It is uncertain how big an increase will be implemented in early 2011, but one thing is certain: periodicals can expect to get hit hard.
ABM Sweeps into D.C. Monday for Second Annual Regional Program
The half-day Washington, D.C. program will feature a keynote address by Peter Goldstone, President of Hanley Wood, on “The Media Company of the Future,” and discussions topics will include reinventing the events model, managing expectations and total audience measurement. BPA Worldwide will follow the program with an afternoon session on digital media trends. Both sessions are FREE for ABM and BPA members. Click here for the latest agenda or to register.
Not in the D.C. area or can’t make the program in-person? ABM will be webcasting the event live. Click here to sign up now to watch from your desktop!
ABM Working to Fight Expanded Powers for the FTC
New financial regulatory reform provisions could affect publishers
As we reported last month, ABM has recently joined a new lobbying coalition to fight expanded powers for the Federal Trade Commission (FTC) within the newly proposed Consumer Financial Protection Agency. The FTC Reauthorization Coalition includes a number of different business, publisher and advertising groups and ABM will bring the b-to-b media voice to the table.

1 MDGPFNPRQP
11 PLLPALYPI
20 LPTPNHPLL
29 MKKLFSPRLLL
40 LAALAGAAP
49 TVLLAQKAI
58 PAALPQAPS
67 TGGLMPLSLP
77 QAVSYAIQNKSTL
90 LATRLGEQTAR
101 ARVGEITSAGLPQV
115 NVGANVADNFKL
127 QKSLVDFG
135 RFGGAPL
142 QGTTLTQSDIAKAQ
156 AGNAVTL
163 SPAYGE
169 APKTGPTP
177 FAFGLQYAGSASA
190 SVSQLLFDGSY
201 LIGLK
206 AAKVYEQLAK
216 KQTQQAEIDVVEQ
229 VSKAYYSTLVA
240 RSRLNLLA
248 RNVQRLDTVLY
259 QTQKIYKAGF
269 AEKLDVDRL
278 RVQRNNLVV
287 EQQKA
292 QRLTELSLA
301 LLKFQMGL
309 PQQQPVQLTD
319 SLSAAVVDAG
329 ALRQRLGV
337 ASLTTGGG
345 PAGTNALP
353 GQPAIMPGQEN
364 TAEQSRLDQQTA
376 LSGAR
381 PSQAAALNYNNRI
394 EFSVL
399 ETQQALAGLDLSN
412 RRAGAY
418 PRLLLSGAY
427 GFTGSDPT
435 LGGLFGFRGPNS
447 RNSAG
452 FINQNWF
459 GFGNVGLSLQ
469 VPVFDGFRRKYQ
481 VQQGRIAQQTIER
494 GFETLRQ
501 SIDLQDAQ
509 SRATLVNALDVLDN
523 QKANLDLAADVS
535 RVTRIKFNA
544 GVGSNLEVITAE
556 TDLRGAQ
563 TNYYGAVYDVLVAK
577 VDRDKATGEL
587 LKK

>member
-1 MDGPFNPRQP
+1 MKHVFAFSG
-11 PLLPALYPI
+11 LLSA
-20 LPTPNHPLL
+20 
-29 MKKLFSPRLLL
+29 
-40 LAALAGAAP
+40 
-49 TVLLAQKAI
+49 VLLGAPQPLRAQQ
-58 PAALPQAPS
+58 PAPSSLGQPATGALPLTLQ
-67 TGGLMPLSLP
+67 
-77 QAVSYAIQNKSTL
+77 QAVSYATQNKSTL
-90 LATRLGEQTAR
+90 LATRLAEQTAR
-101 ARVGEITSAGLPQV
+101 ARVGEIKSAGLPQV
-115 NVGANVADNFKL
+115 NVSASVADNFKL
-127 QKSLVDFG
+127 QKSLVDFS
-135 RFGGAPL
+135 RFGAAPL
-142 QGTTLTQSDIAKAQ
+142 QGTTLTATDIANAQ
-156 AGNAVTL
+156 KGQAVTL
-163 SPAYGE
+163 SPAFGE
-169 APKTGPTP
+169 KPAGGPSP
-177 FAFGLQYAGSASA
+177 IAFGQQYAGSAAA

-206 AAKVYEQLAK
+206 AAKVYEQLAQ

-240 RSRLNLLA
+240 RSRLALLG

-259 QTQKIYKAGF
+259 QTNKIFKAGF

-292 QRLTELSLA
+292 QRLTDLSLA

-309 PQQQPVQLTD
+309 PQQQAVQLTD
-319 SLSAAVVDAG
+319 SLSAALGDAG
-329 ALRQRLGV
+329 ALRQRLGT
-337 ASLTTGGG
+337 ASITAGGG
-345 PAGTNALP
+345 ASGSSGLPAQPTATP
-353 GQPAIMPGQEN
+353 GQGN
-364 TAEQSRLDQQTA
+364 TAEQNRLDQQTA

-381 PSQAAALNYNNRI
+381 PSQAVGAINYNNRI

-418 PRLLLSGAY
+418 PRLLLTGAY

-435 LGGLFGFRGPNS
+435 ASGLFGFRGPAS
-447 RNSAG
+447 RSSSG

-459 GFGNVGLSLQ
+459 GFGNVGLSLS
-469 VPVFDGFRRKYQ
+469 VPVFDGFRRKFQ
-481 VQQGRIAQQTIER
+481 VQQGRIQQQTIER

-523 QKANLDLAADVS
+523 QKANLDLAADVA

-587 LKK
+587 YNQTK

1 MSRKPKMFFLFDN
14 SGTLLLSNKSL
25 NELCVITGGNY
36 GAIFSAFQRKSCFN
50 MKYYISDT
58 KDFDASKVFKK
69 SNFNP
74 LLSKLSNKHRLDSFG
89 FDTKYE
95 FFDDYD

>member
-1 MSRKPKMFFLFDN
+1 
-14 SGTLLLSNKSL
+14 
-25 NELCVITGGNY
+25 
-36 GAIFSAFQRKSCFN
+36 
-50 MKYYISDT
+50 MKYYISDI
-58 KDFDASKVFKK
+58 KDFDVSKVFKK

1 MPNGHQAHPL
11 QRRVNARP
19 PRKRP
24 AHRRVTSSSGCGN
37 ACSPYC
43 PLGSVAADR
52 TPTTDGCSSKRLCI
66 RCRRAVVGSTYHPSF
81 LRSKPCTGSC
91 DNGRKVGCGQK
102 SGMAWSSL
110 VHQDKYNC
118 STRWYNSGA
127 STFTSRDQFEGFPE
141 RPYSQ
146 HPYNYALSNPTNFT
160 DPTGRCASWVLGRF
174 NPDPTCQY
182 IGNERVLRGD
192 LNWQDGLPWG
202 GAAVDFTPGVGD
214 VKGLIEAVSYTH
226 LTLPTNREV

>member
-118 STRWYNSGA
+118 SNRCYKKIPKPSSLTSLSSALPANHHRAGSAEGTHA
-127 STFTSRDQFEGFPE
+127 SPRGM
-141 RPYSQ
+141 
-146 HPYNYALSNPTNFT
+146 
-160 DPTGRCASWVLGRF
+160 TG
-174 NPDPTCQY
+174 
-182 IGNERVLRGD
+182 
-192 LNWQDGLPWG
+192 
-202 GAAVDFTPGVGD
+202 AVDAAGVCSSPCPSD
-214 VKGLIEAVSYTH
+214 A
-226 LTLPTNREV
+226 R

The coalition is fighting provisions in the House-passed Financial Regulatory Reform bill that would grant the FTC the equivalent of extraordinary legislative powers. Specific areas of interest involve allowing less transparent rulemaking by the FTC on a host of issues, including: advertisements; granting the FTC new enforcement powers to go after companies such as publishers for “aiding or abetting” a violation of the FTC Act; and giving the FTC the authority to seek penalties not only for actual violations of the FTC Act, but also to deter potential violations without potential violators having the opportunity to change a practice or behavior before onset of civil penalties.